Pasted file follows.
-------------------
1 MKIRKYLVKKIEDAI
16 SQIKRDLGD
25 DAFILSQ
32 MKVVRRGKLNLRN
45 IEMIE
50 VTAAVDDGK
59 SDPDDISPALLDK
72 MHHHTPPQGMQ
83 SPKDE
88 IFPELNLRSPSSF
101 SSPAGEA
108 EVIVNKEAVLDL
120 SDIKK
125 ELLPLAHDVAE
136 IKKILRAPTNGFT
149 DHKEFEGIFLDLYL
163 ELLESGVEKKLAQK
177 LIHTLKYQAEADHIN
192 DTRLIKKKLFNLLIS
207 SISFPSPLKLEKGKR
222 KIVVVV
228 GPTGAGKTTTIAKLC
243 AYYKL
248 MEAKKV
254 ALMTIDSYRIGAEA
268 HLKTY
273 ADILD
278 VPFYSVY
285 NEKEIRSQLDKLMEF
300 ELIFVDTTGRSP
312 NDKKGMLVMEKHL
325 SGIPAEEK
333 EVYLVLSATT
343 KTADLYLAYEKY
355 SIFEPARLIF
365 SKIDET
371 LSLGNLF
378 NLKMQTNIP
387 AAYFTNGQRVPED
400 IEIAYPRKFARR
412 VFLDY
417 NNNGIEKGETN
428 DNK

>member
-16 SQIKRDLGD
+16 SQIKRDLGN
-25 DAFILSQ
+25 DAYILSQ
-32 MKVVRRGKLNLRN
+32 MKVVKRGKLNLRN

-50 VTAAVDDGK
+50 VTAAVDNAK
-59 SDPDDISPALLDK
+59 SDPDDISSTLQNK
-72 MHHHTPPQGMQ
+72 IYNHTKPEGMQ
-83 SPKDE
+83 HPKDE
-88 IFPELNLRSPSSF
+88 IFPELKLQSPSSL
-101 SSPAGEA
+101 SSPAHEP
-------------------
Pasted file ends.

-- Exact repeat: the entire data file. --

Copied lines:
1 MKIRKYLVKKIEDAI
16 SQIKRDLGD
25 DAFILSQ
32 MKVVRRGKLNLRN
45 IEMIE
50 VTAAVDDGK
59 SDPDDISPALLDK
72 MHHHTPPQGMQ
83 SPKDE
88 IFPELNLRSPSSF
101 SSPAGEA
108 EVIVNKEAVLDL
120 SDIKK
125 ELLPLAHDVAE
136 IKKILRAPTNGFT
149 DHKEFEGIFLDLYL
163 ELLESGVEKKLAQK
177 LIHTLKYQAEADHIN
192 DTRLIKKKLFNLLIS
207 SISFPSPLKLEKGKR
222 KIVVVV
228 GPTGAGKTTTIAKLC
243 AYYKL
248 MEAKKV
254 ALMTIDSYRIGAEA
268 HLKTY
273 ADILD
278 VPFYSVY
285 NEKEIRSQLDKLMEF
300 ELIFVDTTGRSP
312 NDKKGMLVMEKHL
325 SGIPAEEK
333 EVYLVLSATT
343 KTADLYLAYEKY
355 SIFEPARLIF
365 SKIDET
371 LSLGNLF
378 NLKMQTNIP
387 AAYFTNGQRVPED
400 IEIAYPRKFARR
412 VFLDY
417 NNNGIEKGETN
428 DNK

>member
-16 SQIKRDLGD
+16 SQIKRDLGN
-25 DAFILSQ
+25 DAYILSQ
-32 MKVVRRGKLNLRN
+32 MKVVKRGKLNLRN

-50 VTAAVDDGK
+50 VTAAVDNAK
-59 SDPDDISPALLDK
+59 SDPDDISSTLQNK
-72 MHHHTPPQGMQ
+72 IYNHTKPEGMQ
-83 SPKDE
+83 HPKDE
-88 IFPELNLRSPSSF
+88 IFPELKLQSPSSL
-101 SSPAGEA
+101 SSPAHEP